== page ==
Bouncing Ball Bearings: Sphere

By Adam Smith on June 14th, 2012 at 3:00 pm.

Sphere is another in an increasing list of impressive student projects created in Unity. Here, a strong central idea is delivered through the medium of a first-person puzzle game with the most flimsy of narrative trappings. What’s clever here, as in so many of these playgrounds of spatial progression, is the mode of transport. Not portals, not cubes, but the titular sphere, a small, bouncing ball which chimes musically as it goes. Recall it with a click of the left mouse and the trail that it followed after being lobbed is marked on the screen; holding down the right button sends the player travelling along that same trail. Trailer below. Play online or download, for Mac or PC, here.

It’s not the most helpful trailer in the world, although the music is quite lovely and continues to be so in the game itself. In fact, it’s playing in the background as I’m writing this and making me far more contented with life than I’d be if it wasn’t.

Although I haven’t finished what’s available, I’ve been far enough to see that there are some clever obstacles and limitations imposed. I also almost quit in exasperation because I wanted to invert the Y axis. When I hit escape in a huff the option magically appeared on a menu. I am sometimes an impulsive fool.

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12 Comments »

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  1. misterT0AST says:

    Those dotted trajectories and the focus on the ball remind me a bit of Glover. Only less frustrating and more calm.

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    stahlwerk says:

    Eine runde Sache, as ze germans zay, ja?

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    Fitzmogwai says:

    Call Tim Langdell! These damned students can’t be allowed to rip off Bobby Bearing so blatantly. Look! It’s a ball bearing! That’s enough!

  4. Urthman says:

    It’s like someone was using the translocator disc in Unreal Tournament and said, “This is fun. Someone should make a whole game out of this.” Which is a great idea.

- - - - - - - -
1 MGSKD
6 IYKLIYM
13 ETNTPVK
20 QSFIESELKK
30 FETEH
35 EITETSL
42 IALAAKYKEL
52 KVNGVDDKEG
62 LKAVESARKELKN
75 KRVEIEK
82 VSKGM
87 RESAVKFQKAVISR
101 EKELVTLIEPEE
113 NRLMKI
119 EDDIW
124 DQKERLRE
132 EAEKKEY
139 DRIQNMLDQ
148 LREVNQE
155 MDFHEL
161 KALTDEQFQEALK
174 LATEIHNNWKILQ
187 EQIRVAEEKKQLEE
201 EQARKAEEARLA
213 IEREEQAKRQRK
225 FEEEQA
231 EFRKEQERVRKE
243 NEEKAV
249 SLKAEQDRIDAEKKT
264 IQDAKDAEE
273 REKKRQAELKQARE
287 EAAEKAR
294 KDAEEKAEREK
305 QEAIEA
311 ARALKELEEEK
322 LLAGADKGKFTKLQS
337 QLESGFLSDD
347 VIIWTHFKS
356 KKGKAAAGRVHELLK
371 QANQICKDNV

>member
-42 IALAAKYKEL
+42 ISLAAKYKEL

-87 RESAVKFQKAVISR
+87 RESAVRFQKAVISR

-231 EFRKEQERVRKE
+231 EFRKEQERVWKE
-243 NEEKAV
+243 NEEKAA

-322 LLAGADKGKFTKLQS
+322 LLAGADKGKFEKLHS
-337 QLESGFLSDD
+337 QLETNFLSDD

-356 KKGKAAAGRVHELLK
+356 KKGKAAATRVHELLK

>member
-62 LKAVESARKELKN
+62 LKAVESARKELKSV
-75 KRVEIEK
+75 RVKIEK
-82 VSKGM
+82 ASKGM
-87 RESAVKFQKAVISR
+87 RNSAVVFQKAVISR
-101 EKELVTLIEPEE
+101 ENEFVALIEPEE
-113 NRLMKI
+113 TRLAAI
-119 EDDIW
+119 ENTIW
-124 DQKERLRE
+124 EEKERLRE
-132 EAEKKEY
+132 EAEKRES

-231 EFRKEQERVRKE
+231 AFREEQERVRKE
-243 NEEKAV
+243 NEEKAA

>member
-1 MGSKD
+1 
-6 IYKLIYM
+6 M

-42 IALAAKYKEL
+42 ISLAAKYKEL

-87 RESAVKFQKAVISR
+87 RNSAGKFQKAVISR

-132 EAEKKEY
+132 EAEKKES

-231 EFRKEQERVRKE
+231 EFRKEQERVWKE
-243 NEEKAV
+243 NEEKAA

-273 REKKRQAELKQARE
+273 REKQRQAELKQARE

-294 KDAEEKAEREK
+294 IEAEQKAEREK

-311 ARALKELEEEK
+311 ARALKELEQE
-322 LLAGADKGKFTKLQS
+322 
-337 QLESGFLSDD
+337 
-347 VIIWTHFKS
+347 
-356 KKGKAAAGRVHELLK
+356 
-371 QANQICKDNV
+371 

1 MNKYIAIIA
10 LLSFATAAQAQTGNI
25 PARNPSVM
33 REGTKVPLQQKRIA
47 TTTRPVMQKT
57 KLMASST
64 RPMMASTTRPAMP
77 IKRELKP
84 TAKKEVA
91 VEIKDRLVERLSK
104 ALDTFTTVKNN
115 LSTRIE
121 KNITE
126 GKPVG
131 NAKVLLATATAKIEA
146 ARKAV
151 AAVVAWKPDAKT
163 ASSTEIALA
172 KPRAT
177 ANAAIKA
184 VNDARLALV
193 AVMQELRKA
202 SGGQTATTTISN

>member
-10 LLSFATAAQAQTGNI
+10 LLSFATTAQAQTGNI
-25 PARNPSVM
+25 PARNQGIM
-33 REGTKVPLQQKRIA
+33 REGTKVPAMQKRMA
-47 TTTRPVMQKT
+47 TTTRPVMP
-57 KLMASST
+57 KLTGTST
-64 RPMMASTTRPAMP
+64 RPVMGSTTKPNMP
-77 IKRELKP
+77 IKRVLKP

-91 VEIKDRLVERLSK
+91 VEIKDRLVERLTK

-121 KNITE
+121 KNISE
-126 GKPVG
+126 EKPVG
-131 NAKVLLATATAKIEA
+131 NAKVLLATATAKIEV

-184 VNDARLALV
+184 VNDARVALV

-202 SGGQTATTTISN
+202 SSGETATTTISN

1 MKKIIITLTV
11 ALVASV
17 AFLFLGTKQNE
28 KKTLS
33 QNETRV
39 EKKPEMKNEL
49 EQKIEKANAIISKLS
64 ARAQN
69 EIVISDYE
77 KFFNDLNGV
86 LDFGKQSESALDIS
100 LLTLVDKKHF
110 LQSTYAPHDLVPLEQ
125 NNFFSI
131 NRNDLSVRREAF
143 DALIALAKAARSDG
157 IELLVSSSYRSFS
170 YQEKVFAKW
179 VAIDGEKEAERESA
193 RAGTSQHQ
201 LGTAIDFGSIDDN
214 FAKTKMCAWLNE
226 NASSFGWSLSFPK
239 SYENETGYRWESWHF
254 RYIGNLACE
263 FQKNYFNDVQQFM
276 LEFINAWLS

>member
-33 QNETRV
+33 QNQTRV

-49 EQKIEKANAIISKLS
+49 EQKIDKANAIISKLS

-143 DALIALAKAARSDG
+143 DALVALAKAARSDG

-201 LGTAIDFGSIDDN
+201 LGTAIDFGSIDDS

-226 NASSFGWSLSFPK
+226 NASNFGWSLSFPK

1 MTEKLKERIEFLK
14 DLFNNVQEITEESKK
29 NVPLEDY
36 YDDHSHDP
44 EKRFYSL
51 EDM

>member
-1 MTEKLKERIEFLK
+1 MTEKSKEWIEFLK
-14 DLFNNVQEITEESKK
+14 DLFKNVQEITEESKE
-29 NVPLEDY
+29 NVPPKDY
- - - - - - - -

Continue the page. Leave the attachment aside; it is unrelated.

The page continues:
(Is there an Unreal mod that makes a whole game out of using the translocator disc? Surely there is.)

    • LionsPhil says:

      Is it called “using the debug commands in the console to make the bots try to resolve how to translocate all your jump nodes”? Because that was fun.

      This is a seriously neat little mechanic.

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    Lord Custard Smingleigh says:

    What a charming little mechanic. I always like novel movement mechanics. (Minor aside: One day I will use Unity to make GRAPPLO: The man with the grappling hook arms. TWO grappling hooks must mean double the awesome, right?)

    What other games have interesting movement mechanics?

    Off the top of my head I can think of:

    Tribes
    Portal (obviously)
    The Sentinel
    Q2CTF (I loved the Q2CTF grappling hook)
    Giants (the first two Acts, anyway)

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    Sinomatic says:

    Have to say I really enjoyed playing through that. More of this please.

    Although there was one room where I got unusually stuck, and I’m not sure I did ‘the right thing’ to get through in the end, but since it worked, I’m not going to bother questioning it too much.

    • remi_b says:

      Hi! I’m one of the Game Designer of SPHERE! Thanks for playing it!

      Can you describe the room where you got stuck? (so we can improve the game!)

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        Sinomatic says:

        Hi! I’m fairly sure it comes down to my being daft more than anything.

        It was the room *after* the one where the platforms were sliding in and out sequentially in a sort of upwards staircase (and then the passage you had to get into was underneath them), if that makes sense. The one I got stuck in there was a fence in front of you, followed by a large gap, and the exit was straight ahead beyond the gap, but under an overhang. Compared to previous rooms I just didn’t feel the same sort of ‘working-out process’ that I’d had in the previous rooms.

        Again, likely to be me being really stupid more than the room!

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    beaniepuck says:

    The game is part of Playtime, a challenge organized by a french newspaper. There’s plenty of other projects you guys might want to take a look at: http://playtime.blog.lemonde.fr/ (all in French though..)